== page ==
Although persons with different abilities have been involved in organized sports for at least 100 years, it is only very recently that they gained any level
of recognition for such participation (DePauw. 1995).
GENERAL TIMELINE OF SPORTS FOR THE DIFFERENTLY ABLED
Below are Excerpts from an Excellent Resource on the History of Disability Sport excepted from Sports N Spokes magazine (Vol 25, no 9, pp 10-45). Although
some names and events may be unfamiliar, it provides only a small cross-section of the diverse people and events of disability sports . Feel free to follow
the Sports ‘N Spokes link for further detail.
- 1946 Generally considered the birth year for wheelchair sports as World War II Veterans became involved in sports with the primary emphasis on wheelchair
basketball. Many of these sports evolved from the Stoke Mandeville Sports Centre in Ashbury England founded by neurologist, Sir Ludwig Guttman, often considered
the father of wheelchair sports. The Center hosted the first international wheelchair competition.
- 1973 Sports N Spokes magazine founded
- 1975 First woman’s wheelchair basketball tournament; Bob Hall first to wheel in Boston marathon; National Wheelchair Officials Association Organized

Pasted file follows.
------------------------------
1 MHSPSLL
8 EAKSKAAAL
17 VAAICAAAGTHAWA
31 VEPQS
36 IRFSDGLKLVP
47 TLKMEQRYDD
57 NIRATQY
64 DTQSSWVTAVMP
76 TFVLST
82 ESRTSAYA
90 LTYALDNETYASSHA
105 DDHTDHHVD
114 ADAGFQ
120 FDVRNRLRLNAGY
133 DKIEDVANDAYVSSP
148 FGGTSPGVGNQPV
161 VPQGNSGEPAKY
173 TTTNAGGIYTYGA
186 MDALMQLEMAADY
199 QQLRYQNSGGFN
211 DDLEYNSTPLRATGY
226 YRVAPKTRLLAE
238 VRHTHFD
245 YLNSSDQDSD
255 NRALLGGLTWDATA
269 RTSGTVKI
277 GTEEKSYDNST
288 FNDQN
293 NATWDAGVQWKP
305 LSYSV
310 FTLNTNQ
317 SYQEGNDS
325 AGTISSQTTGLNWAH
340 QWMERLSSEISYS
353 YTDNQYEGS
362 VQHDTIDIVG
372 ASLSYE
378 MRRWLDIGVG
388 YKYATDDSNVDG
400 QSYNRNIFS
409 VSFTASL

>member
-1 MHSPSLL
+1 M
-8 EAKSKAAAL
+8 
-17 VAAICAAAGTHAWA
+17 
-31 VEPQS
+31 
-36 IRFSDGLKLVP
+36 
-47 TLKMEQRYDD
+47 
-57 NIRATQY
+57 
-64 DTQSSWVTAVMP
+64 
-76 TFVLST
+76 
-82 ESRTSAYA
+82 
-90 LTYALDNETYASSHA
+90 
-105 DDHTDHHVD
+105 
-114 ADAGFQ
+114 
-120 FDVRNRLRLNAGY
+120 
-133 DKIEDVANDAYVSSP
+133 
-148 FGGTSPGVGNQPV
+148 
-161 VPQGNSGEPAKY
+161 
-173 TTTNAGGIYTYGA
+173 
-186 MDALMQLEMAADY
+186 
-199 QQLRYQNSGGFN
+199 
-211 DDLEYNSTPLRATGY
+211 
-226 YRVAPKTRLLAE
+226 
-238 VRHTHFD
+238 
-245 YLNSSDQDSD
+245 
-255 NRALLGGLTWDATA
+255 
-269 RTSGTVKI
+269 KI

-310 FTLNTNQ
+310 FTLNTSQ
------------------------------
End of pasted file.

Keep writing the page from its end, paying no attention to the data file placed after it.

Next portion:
- 1976 Olympiad held in Toronto, Canada for paraplegic, blind and amputee athletes in separate divisions
- 1977 First intercollegiate wheelchair basketball tournament; Sharon Rahn Hedrick first woman to wheel Boston Marathon; first wheelchair softball tournament.
- 1978 National Wheelchair Athletic Association relaxes competitive wheelchair regulations and custom wheelchairs used in competition for the first time at
the National Wheelchair Games; US Olympic Committee forms handicapped in sports committee
- 1980 Sled skiers compete for the first time; Olympics for the Disabled in Holland for Paraplegics, Amputees; First wheelchair tennis national tournament.
- 1981 International Wheelchair Road Racers club holds first annual meeting at Orange Bowl Marathon; first world wheelchair marathon won by George Murray
(2:12.31); 25th anniversary of Wheelchair Games in Seattle, WA; First Veterans Wheelchair Games
- 1982 National Wheelchair Athletic Association moves national office to Colorado Springs; World Championships of Winter Sports for the Disabled held; First
national veterans wheelchair games; First World Tennis Table Championships for the Disabled.
- 1983 First survey of sport wheelchairs; Second international quad rugby tournament; First international women’s wheelchair basketball tournament; National